On March 22, 2016 GE Healthcare launched Vscan Access, the new and affordable ultrasound system designed specifically for primary healthcare workers such as midwives, general practitioners, paramedics, and clinical officers in developing regions to help mothers who need critical healthcare services.
GE Healthcare officers, Ilocos Norte mayor and volunteers with DOH assistant secretary Eric Tayag.
The World Health Organization said nearly 830 women die every day from complications associated with pregnancy and childbirth, with most of the deaths occurring in developing nations.
“Improving maternal and newborn health remains one of the most pressing challenges facing the global community. From the Millennium Development Goals to the Sustainable Development Goals, many countries still need to reduce pregnancy-related mortality,” said Ivan Arota, country manager for GE Healthcare Philippines.
Together with a team of doctors from Manila and local health workers, GE went to Banna to assess the health of over a hundred pregnant women using the Vscan Access.
More than 120 pregnant women from the remote town of Banna, Ilocos Norte and neighboring municipalities became the first group to benefit from a portable ultrasound device.
“Our goal is to work hand-in-hand with government partners and private healthcare providers to help build a sustainable healthcare system in developing regions globally,” Arota added.
The Vscan Access has a lightweight, portable, damage-and-dust-resistant design, battery-operation with flexible charging options, as well as Bluetooth wireless connectivity so data can be transferred to referral facilities or remote experts easily. Software innovations such as pregnancy education, videos for patients, and a reference library of scan images to support novice users of ultrasound, were also developed with the primary care end-user in mind.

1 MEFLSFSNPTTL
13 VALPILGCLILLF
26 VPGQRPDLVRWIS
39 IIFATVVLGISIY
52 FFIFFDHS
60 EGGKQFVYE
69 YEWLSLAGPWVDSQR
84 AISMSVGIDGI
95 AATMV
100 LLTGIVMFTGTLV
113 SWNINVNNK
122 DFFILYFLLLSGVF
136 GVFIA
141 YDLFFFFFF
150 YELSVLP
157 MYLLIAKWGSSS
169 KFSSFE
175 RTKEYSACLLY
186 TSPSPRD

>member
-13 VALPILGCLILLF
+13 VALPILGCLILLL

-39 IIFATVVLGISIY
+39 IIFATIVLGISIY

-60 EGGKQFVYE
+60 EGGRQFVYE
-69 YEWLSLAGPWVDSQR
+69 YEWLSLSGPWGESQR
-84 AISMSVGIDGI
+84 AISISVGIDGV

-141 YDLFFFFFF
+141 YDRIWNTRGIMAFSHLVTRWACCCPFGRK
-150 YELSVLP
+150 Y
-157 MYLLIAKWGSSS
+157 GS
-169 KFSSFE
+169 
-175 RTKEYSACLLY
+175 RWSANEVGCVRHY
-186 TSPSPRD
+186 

“Maternal death in the eastern towns of Ilocos Norte is one of highest with five to seven deaths a year,” said Carlito Abadilla II, municipal mayor of Banna. “We are happy to partner with GE to make our goal of improving the maternal health situation in our community possible.”
In addition to ultrasound screening, GE Healthcare also supported Banna’s healthcare providers with education, skills training, and knowledge sharing. Around 12 primary health workers, including midwives, nurses, and medical attendants, were trained for several days to use the Vscan Access and perform basic obstetric ultrasound scanning.
“With this portable ultrasound, we can easily scan patients and immediately refer them to a higher facility if we see any problems or abnormalities,” said Dr. Remedios Peralta, municipal health officer of Banna.
Arota said GE Healthcare spent five years conducting field research in more than 20 countries in order to help stakeholders overcome primary care challenges, including physician shortages in high-mortality and low-resource areas, lack of demand for antenatal care (ANC), and lack of access to diagnostic devices.
“Studies have shown that ultrasound can help enable task-shifting to midwives for basic obstetric scanning, mobilize mothers to seek more ANC visits, and improve pregnancy management through early detection and referral of pregnancy complications,” he added.
In 2010, GE made a commitment to the United Nations to develop evidence-based solutions for maternal and child health by 2015. Vscan Access is the latest contribution to that commitment.